How to Become a Responsible Borrower
If you apply for financial aid, you may be offered loans as part of your financial aid package. A student loan is a big commitment that should be considered carefully. Determining if you really need a student loan and if so, how much student loan money you need, are both very important decisions that should be thought out before deciding to accept your loans. If you have any questions, about student loans or other financial matters please schedule an appointment with our financial aid office today by emailing email@example.com or calling 409-882-3317.
What is a Student Loan?
A loan is money you borrow and must pay back with interest. Student loans may come from the federal government, a state government, or private institutions such as banks. It is important when borrowing student loans that you are aware of the terms and conditions of the loans. Things such as interest rates, repayment options, deferments, and grace periods should all be taken into consideration.
What is Interest?
Interest is additional money that you pay to a lender as a cost of borrowing money. Interest is calculated as a percentage of the unpaid principal amount that you borrowed.
Unlike other forms of debt, such as credit cards and mortgages, Direct Loans are “daily interest” loans. On daily interest loans, interest accrues (adds up) every day.
If your loans are subsidized, you are not responsible for paying the interest that accrues while you’re in school. If your loans are unsubsidized, you’re responsible for all the interest that accrues, even while you’re in school.
Learn more about Interest Rates and Fees for Federal Student Loans.
Determine if You Need to Borrow a Student Loan
You may be offered a student loan in your financial aid package; however, this does not mean you need it. You should analyze your expenses and exhaust all other sources of aid; such as scholarships, grants, and work-study before deciding to borrow a student loan.
Only Borrow What You Need
If you decide that you need to borrow a student loan to help with your college cost, you are not required to accept the full amount of the loan(s) offered to you. You can accept a partial amount of the loan on your Gator Self-Service Account. If you accidently accept too much, contact the Financial Aid Office as soon as possible.
Subsidized or Unsubsidized Federal Direct Student Loan?
If offered both a subsidized loan and an unsubsidized loan, you must accept the subsidized loan before accepting the unsubsidized loan. This is because the subsidized loan has better terms. Learn the difference between a subsidized loan and unsubsidized loan.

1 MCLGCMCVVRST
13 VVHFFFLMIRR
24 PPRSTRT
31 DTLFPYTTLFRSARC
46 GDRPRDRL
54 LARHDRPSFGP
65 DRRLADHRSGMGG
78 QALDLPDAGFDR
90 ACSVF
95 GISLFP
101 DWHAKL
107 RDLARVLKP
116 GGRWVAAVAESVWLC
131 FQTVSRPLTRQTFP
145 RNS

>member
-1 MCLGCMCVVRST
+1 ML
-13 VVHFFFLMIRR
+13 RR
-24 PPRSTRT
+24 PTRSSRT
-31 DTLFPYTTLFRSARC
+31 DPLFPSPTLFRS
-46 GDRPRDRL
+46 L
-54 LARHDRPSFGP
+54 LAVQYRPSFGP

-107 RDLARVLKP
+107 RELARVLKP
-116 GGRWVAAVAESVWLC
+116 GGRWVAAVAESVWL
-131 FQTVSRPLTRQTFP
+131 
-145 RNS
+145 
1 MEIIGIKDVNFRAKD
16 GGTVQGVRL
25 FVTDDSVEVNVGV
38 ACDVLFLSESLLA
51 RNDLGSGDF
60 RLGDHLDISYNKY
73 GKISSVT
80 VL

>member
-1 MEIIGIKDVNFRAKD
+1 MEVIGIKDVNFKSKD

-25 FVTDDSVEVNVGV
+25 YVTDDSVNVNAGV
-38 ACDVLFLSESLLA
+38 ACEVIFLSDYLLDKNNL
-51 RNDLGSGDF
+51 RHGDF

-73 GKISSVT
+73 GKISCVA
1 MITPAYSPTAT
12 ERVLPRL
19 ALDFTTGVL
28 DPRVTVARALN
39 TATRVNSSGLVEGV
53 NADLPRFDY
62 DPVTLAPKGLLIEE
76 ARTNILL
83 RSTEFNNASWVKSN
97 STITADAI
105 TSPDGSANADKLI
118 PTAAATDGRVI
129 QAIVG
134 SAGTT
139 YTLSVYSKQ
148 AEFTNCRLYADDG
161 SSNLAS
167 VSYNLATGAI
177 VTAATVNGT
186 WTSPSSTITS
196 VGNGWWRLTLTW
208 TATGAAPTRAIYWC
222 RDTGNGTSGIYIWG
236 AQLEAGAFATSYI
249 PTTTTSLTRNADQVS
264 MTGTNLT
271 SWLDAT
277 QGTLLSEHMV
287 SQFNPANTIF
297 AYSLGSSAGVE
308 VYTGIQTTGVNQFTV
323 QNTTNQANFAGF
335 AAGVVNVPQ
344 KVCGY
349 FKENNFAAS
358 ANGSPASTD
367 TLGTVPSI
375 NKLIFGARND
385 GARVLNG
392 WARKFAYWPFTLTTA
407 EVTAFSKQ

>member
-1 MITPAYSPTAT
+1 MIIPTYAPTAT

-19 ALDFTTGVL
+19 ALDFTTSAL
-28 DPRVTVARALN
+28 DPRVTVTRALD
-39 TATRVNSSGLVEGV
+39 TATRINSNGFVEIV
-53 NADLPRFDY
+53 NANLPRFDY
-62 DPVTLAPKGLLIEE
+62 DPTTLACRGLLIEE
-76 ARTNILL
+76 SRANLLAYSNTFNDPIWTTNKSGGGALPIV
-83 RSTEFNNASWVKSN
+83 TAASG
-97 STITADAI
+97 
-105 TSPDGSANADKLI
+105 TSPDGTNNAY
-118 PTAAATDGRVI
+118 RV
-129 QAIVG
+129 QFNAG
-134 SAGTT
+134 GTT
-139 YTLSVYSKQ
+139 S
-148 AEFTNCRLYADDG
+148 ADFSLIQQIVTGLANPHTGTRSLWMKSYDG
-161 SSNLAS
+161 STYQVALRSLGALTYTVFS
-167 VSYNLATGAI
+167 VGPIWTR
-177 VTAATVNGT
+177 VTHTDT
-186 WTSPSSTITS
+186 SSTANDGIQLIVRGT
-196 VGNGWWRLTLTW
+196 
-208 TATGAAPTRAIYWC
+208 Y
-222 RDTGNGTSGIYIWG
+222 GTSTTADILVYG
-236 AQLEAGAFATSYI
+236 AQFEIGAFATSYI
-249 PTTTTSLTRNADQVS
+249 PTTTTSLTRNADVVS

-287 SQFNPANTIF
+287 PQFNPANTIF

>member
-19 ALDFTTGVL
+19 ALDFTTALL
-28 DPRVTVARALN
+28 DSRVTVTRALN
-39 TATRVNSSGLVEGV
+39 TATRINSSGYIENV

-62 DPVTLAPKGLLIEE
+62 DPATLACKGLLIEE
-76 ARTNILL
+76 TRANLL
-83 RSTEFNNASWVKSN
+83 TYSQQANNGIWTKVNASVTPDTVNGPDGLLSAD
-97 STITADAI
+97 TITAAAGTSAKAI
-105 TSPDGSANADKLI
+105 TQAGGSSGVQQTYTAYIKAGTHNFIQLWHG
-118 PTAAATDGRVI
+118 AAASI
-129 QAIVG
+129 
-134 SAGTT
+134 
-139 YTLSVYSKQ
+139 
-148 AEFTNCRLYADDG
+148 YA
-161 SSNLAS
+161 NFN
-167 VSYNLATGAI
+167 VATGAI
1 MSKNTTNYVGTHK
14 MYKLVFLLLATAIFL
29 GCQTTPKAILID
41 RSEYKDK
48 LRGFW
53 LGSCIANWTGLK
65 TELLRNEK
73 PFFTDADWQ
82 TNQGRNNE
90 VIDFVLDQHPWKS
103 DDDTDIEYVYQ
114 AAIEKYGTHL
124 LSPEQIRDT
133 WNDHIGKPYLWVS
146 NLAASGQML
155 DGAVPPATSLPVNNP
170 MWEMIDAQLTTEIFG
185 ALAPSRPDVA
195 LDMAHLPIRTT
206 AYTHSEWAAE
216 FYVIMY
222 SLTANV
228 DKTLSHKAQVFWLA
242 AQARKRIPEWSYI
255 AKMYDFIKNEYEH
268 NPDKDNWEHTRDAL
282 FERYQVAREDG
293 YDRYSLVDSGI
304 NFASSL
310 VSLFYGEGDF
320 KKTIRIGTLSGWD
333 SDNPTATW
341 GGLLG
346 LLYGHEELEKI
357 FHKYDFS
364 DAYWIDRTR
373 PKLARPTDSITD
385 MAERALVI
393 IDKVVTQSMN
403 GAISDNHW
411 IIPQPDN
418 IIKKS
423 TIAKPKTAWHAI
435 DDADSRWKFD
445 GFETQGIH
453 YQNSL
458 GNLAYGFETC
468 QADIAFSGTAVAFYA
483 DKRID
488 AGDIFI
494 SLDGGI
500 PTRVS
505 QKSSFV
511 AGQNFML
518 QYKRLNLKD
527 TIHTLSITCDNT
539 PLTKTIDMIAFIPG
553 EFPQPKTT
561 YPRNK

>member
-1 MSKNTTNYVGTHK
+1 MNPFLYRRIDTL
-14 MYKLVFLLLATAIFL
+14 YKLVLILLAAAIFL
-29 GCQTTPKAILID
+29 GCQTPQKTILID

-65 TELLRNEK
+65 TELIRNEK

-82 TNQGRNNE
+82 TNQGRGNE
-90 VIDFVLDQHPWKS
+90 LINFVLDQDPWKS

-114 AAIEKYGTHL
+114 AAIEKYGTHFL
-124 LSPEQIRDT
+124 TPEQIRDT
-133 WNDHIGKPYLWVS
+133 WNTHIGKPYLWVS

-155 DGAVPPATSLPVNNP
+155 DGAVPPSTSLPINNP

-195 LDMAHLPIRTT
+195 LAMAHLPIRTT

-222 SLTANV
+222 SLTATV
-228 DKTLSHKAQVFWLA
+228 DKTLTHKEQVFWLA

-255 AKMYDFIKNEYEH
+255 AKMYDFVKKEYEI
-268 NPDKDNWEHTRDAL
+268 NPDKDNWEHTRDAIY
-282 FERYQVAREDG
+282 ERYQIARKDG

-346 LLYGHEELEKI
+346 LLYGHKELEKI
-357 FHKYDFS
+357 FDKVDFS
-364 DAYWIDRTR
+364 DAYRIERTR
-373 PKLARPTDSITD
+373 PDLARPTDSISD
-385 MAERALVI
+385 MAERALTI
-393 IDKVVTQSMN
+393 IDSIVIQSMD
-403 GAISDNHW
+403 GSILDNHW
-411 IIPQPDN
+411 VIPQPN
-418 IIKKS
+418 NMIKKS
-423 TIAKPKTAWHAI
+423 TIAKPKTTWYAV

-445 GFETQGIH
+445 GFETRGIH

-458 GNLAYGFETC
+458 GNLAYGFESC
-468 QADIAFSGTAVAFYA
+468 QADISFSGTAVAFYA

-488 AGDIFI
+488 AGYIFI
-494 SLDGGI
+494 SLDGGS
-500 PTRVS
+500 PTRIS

Managing Your Student Loan Debt
If you choose to borrow loans, it is important that you become an informed borrower. You may accomplish this by being aware of your student loan debt and knowing what resources are available to help you manage and repay your debt. Use the resources below to help you manage your loan debt.
- Complete Entrance Counseling to help you understand your responsibilities as a borrower.
- Understand the terms of your loan and keep copies of your loan documents.
- Keep track of how much you’re borrowing by viewing your student dashboard at https://studentaid.gov/. We strongly encourage you to complete the Annual Student Loan Acknowledgment each year you accept a new federal student loan to help you understand your loans and how they affect your financial future.
- Complete Loan Exit Counseling if you are graduating or will no longer be enrolled in at least six semester credit hours. This counseling provides vital information needed to prepare you to repay a federal student loan(s).
- Use the Loan Simulator to help calculate your student loan payment and choose a Loan Repayment option that best meets your needs and goals.
- See if you qualify for Student Loan Forgiveness.
- Keep your contact information current with LSCO’s Admissions and Records Office.
- Keep in touch with your loan servicer, notifying them when you:
- change your name, address, or phone number;
- need help making your loan payment;
- have a question about your bill;
- have other questions about your student loan; or
- graduate or if you will no longer be enrolled in six semester credit hours.
- *For loans held by the U.S. Department of Education, you find out who your loan servicer is by visiting your account dashboard at studentaid.gov and scrolling down to the “My Loan Servicers” section, or call the Federal Student Aid Information Center at 1-800-433-3243.
Right to Cancel Federal Student Loans
You have the right to cancel an entire loan or any portion or specific disbursement of any Federal Direct Student Loan. You will be notified via email of your right to cancel a loan once loan funds are credited to your account. You may submit a request to cancel a specific loan disbursement prior to the date of crediting your account or within 14 days of the notification email. Submit your request to cancel your loan via your LSCO student email account to firstname.lastname@example.org.
If a refund has already been generated, your request may be denied. If the request is denied, you must repay the funds to the U.S. Department of Education in accordance with the terms and conditions of the Master Promissory Note you signed.